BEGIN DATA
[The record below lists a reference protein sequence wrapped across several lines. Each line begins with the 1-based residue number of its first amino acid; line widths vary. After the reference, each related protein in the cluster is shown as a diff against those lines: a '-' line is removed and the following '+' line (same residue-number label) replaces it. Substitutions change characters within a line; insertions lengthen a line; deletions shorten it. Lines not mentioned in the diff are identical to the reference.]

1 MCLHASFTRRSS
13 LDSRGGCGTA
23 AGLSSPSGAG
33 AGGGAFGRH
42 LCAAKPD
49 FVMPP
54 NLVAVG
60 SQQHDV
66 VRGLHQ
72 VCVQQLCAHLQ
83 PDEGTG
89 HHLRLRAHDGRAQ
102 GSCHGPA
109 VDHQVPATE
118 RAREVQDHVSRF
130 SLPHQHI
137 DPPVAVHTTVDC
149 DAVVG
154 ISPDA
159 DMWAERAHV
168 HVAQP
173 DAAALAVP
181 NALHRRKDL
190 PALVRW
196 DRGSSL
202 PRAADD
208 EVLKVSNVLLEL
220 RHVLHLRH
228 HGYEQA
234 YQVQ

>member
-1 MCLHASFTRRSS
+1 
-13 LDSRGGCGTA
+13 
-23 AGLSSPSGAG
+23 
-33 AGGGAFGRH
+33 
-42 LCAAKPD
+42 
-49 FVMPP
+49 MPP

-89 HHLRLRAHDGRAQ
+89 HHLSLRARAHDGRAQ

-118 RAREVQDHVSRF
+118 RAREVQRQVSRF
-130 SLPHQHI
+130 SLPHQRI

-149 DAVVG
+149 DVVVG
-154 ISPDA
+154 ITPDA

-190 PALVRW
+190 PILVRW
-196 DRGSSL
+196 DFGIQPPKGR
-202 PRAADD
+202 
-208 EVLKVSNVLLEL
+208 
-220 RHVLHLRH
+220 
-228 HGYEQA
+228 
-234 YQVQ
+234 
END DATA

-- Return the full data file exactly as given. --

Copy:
[The record below lists a reference protein sequence wrapped across several lines. Each line begins with the 1-based residue number of its first amino acid; line widths vary. After the reference, each related protein in the cluster is shown as a diff against those lines: a '-' line is removed and the following '+' line (same residue-number label) replaces it. Substitutions change characters within a line; insertions lengthen a line; deletions shorten it. Lines not mentioned in the diff are identical to the reference.]

1 MCLHASFTRRSS
13 LDSRGGCGTA
23 AGLSSPSGAG
33 AGGGAFGRH
42 LCAAKPD
49 FVMPP
54 NLVAVG
60 SQQHDV
66 VRGLHQ
72 VCVQQLCAHLQ
83 PDEGTG
89 HHLRLRAHDGRAQ
102 GSCHGPA
109 VDHQVPATE
118 RAREVQDHVSRF
130 SLPHQHI
137 DPPVAVHTTVDC
149 DAVVG
154 ISPDA
159 DMWAERAHV
168 HVAQP
173 DAAALAVP
181 NALHRRKDL
190 PALVRW
196 DRGSSL
202 PRAADD
208 EVLKVSNVLLEL
220 RHVLHLRH
228 HGYEQA
234 YQVQ

>member
-1 MCLHASFTRRSS
+1 
-13 LDSRGGCGTA
+13 
-23 AGLSSPSGAG
+23 
-33 AGGGAFGRH
+33 
-42 LCAAKPD
+42 
-49 FVMPP
+49 MPP

-89 HHLRLRAHDGRAQ
+89 HHLSLRARAHDGRAQ

-118 RAREVQDHVSRF
+118 RAREVQRQVSRF
-130 SLPHQHI
+130 SLPHQRI

-149 DAVVG
+149 DVVVG
-154 ISPDA
+154 ITPDA

-190 PALVRW
+190 PILVRW
-196 DRGSSL
+196 DFGIQPPKGR
-202 PRAADD
+202 
-208 EVLKVSNVLLEL
+208 
-220 RHVLHLRH
+220 
-228 HGYEQA
+228 
-234 YQVQ
+234 